Kōrero: Agricultural education

Whārangi 5. Training farms

Ngā whakaahua me ngā rauemi katoa o tēnei kōrero

Training farms have given students a practical introduction to farming and experience towards earning a qualification.


The New Zealand government established the first farm school at Ruakura, near Hamilton, on 280 hectares of land. It began as an experimental farm in 1901 and in 1912 took on its first 12 students. By 1935 competition with Flock House training farm and Massey Agricultural College had led to fewer students entering the course, and so it was closed.


Taratahi Agricultural Training Centre, near Masterton, was set up in 1919 to train servicemen returning from the First World War. The 299-hectare property was established with funds donated by the public and a contribution from the government. After the Second World War, Taratahi again trained returned servicemen, this time under the government rehabilitation scheme that required the men to do a farm training course before they were settled on properties of their own. In 1951 Taratahi’s trustees decided to extend and improve the property, and established a farm training scheme for 16–20-year-olds.

In 2007 Taratahi had a 170-hectare dairy unit and 370 hectares used for farming deer, sheep and beef, making silage and hay, and growing green feed-crops. The institution also ran Glenburn Station, a 5,500-hectare farm 65 kilometres south of Masterton.

Taratahi offered a 40-week course towards a Certificate in Agriculture in either dairying or sheep and beef, and short courses in farming skills such as fence-building, shearing and wool handling, electric welding, chainsaw operation and all-terrain vehicle (ATV) handling and safety. Taratahi also gave Ministry of Education Secondary Tertiary Alignment Resource (STAR) courses, three- or four-day courses for senior secondary school students in a range of farming skills.

Flock House

Flock House, near Bulls, was founded in 1924 to train the sons of British seamen who lost their lives in the First World War. By 1937 the original function had run its course and the 3,200-hectare property was sold to the government. The Department of Agriculture, later the Ministry of Agriculture and Fisheries (MAF), managed it with the aim of training young people in practical farming.

Flock House farmed sheep, beef and dairy cattle, and pigs. Fifty trainees were taken on each year for a 12-month course. In the 1980s the introduction of full fees led to a dramatic fall in student numbers, and in 1988 MAF closed the programme.

Smedley Station

Smedley Station is a 3,186-hectare property in central Hawke’s Bay that has been run as a training farm for over 60 years. A large commercial farm, it runs a practical course in farming sheep, beef cattle and deer. Eleven trainees are accepted each year for the two-year course, so that there are 22 trainees on the property over the working year. Trainees have to provide their own harness gear and working dogs, but the cost of the course, accommodation and food is covered by the trust that administers the station.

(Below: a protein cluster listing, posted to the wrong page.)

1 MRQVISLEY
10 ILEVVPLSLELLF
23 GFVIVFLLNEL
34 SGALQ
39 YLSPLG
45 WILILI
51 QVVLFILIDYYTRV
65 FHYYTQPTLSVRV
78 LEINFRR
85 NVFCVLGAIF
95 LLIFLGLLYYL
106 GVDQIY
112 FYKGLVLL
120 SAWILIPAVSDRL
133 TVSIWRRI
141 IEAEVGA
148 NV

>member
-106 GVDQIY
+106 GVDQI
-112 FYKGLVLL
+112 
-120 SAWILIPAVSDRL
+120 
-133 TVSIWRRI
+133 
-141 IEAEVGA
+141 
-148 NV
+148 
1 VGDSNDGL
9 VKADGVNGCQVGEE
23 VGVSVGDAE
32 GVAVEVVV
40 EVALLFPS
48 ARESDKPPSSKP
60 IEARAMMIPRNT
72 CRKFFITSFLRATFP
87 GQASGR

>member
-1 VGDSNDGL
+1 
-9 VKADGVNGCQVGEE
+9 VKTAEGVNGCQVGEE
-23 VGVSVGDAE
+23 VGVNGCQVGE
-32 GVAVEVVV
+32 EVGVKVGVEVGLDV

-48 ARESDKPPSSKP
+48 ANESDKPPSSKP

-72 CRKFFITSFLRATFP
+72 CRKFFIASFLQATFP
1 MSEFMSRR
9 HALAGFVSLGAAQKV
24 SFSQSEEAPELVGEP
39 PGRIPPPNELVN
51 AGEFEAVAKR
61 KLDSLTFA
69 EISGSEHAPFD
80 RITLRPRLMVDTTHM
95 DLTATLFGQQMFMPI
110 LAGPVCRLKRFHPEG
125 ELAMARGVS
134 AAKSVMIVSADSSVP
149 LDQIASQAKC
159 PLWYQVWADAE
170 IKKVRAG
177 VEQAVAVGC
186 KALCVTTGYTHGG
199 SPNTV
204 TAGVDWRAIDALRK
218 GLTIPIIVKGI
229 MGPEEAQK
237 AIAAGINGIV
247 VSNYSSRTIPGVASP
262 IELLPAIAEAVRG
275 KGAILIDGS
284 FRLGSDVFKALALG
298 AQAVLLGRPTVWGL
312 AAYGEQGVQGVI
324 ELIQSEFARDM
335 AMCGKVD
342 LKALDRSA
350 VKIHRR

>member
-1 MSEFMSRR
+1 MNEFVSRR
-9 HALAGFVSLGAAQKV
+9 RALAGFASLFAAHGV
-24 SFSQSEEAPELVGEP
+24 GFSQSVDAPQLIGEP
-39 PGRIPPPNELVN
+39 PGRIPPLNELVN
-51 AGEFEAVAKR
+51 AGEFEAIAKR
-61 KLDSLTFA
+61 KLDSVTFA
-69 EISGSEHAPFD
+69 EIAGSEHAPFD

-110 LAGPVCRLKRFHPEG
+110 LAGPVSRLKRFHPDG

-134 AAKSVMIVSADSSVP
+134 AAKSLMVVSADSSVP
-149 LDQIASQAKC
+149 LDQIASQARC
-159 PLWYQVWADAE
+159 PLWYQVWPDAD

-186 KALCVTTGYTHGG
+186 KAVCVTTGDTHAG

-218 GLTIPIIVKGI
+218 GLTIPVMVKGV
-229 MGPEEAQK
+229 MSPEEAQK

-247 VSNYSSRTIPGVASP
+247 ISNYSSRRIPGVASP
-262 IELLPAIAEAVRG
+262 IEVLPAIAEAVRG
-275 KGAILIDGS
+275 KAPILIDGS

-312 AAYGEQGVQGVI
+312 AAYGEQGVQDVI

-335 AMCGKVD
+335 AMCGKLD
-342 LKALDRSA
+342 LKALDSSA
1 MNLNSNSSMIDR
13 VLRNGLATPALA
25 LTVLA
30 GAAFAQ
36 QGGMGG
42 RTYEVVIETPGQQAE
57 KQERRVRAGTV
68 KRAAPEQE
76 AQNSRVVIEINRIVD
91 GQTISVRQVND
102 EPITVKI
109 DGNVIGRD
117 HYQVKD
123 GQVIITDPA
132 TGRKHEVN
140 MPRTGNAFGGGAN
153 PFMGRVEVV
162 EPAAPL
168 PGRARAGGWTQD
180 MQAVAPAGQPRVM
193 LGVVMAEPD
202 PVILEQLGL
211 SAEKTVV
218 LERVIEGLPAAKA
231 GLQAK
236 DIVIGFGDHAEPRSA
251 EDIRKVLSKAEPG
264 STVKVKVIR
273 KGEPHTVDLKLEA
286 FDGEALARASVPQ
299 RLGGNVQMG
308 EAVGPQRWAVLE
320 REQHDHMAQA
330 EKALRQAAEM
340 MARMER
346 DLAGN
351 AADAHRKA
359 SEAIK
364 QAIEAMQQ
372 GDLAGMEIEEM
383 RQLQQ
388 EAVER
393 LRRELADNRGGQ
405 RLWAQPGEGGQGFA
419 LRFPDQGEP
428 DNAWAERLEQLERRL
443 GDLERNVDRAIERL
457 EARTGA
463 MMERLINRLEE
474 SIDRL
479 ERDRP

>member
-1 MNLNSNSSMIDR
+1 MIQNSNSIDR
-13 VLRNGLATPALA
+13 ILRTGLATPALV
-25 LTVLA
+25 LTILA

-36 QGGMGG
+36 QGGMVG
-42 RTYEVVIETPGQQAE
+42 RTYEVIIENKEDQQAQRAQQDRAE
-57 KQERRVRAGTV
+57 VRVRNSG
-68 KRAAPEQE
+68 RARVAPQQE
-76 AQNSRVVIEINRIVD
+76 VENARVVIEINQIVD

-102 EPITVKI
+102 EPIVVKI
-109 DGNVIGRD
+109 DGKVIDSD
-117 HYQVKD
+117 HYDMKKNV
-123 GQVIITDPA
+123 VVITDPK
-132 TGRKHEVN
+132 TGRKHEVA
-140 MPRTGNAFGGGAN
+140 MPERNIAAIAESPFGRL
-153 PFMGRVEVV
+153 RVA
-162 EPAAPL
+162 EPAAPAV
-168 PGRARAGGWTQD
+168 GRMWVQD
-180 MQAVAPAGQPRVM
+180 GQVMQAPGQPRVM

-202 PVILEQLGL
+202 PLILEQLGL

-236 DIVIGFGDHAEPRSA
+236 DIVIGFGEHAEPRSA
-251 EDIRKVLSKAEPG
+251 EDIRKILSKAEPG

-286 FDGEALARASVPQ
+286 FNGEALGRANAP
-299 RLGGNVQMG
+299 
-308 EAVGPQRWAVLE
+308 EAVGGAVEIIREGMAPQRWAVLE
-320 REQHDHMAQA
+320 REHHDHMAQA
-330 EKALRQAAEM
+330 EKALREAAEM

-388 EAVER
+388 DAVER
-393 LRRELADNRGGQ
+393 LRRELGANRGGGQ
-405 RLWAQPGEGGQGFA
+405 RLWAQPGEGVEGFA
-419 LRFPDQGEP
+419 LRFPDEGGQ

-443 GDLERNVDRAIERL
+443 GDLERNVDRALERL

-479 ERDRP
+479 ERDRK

Traditional training at Smedley

Rēnata Apatū from Ngāmatea, one of the biggest sheep stations in the North Island, was a cadet at Smedley in 1987–88. He recalled training under the guidance of manager Graham Lunt: ‘He was a real traditionalist and he showed us how a traditional sheep and beef station should be run. We even learned how to load a packhorse, how to balance loads and tie them all up, the real basics – shear and crutch and run a dog. It was … large station stuff writ small, but it was all there.’ 1


The Telford Farm Training Institute was opened on an 820-hectare farm near Balclutha in 1965. The institute provided a one-year practical course for 80 trainees. As with Flock House, applications to study at Telford fell dramatically in the late 1980s when the institute had to charge full fees. From 2019 the Telford campus of the Southern Institute of Technology, it runs a variety of courses, some by correspondence, including year-long certificates in agriculture, forestry, equine studies and beekeeping, and two-year diplomas in advanced agricultural production. Telford also runs short courses in fence-building, using chainsaws, tractor and ATV handling, and milking.

Kupu tāpiri
  1. Hazel Riseborough, Ngamatea: the land and the people. Auckland: Auckland University Press, 2006, p. 264. › Back
Me pēnei te tohu i te whārangi:

Robert Peden, 'Agricultural education - Training farms', Te Ara - the Encyclopedia of New Zealand, http://www.TeAra.govt.nz/mi/agricultural-education/page-5 (accessed 16 August 2022)

He kōrero nā Robert Peden, i tāngia i te 24 Nov 2008